Washington, D.C. (May 13, 2011) – International Christian Concern (ICC) has learned that seven Afghan Christians and their families who fled their homeland to India and were requesting refugee status were denied their requests by the UN in recent weeks and face deportation back to Afghanistan, where they risk arrest and possible execution for apostasy.
The United Nations High Commission for Refugees (UNHCR) rejected or closed the applications of seven Afghan Christian families and individuals seeking refugee status in India after fleeing religious persecution in Afghanistan. Among the applicants was Aman, a husband and father of four, who has since received a letter authorizing his deportation from the Indian Ministry of Home Affairs.
Aman and his wife converted to Christianity from Islam eleven years ago, after which Aman studied at Zaraphat Bible College in Rawalpindi, Pakistan before returning to Afghanistan to work with an aid organization in Kabul. He fled the country to India after an Afghan television network broadcast footage of Afghans being baptized and participating in prayer services in May 2010. The broadcast led to protests throughout the country and a government crackdown against Afghan converts to Christianity.
After applying for asylum in India, Aman was told by the Deputy Chief of Mission at the UNCHR office in New Delhi on April 12 that he would be granted refugee status. However, a letter issued on May 6 stated that he had been denied based on failure to meet the criteria set forth in Article 6B of the UNHCR Statute which states that a person can receive refugee status if, “[he has a] well-founded fear of persecution by reason of his race, religion, nationality or political opinion and is unable or, because of such fear, is unwilling to avail himself of the protection of the government of the country of his nationality.”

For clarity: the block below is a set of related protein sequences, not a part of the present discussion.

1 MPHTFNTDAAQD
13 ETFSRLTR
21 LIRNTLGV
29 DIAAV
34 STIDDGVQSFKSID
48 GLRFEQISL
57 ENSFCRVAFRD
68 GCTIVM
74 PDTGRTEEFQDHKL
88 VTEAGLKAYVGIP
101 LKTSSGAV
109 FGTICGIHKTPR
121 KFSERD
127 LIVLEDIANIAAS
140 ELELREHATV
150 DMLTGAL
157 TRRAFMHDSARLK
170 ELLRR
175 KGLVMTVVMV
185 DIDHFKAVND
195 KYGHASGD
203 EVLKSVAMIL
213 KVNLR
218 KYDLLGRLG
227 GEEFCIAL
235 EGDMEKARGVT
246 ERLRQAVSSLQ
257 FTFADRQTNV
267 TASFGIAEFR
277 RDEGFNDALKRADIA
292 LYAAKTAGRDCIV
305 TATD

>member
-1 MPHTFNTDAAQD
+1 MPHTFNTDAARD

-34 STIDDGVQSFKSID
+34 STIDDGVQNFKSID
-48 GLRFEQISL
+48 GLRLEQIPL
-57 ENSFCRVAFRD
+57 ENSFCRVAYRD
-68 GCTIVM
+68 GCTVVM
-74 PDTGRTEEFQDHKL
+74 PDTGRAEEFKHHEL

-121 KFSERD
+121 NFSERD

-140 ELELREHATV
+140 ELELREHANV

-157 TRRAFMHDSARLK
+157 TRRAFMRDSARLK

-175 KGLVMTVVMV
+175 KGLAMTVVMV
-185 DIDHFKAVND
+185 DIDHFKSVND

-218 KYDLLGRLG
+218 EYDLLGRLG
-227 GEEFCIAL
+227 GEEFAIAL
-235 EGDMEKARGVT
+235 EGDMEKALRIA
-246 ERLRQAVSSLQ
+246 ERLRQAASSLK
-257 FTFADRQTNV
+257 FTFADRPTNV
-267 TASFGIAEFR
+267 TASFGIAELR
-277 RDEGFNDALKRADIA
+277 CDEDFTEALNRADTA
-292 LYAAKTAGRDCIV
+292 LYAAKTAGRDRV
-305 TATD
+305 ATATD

“The UNHCR office brutally closed and rejected some refugee applications of our community,” said a leader of the Afghan Christian community in New Delhi. “This is happening after all our efforts to inform and convince the UNHCR office that it is impossible to live as an Afghan Christian in Afghanistan if your Christian identity is revealed to the public and to the Afghan Islamic Republic. Apostasy is considered as a crime, an illegal action and a sin which is punishable by death by the Islamic Sharia Law that is the base of the Afghan Constitution.”
“Our community is a persecuted and rejected community,” the leader continued. “We left behind all our belongings in Afghanistan just to save our lives by leaving Afghanistan. Here in India, we are receiving no legal and physical protection from the UNHCR office or the Indian Government. We are harassed, attacked, insulted and persecuted by Indian Muslims and thousands of Afghan Muslim refugees in this city.”
Aidan Clay, ICC Regional Manager for the Middle East, said, “As seen in the recent cases of Said Musa and Shoaib Assadullah, there are severe penalties under Afghan law, including imprisonment and potential execution, for Afghans who convert from Islam to Christianity. Aman, his family, and others whose applications were denied, will likely face a cruel punishment if they are forced to return to Afghanistan. We urge the UNHCR to reconsider these applications and for the Indian government to offer refuge to persecuted minorities who have fled to India for asylum.”
Write or call the UNHCR office in New Delhi to express your concern:
Ms. Montserrat Feixas Vihe
Chief of Mission
UNHCR (United Nations High Commission for Refugees)
14 Jor Bagh, New Delhi - 110 003
Fax: 0091 1143530460
Tel: 0091 1143530428 / 0091 1143530424
Applicants Name and Application Number: Aman, HCR/PL/513 - 10C01212
For interviews, contact Aidan Clay, Regional Manager for the Middle East: email@example.com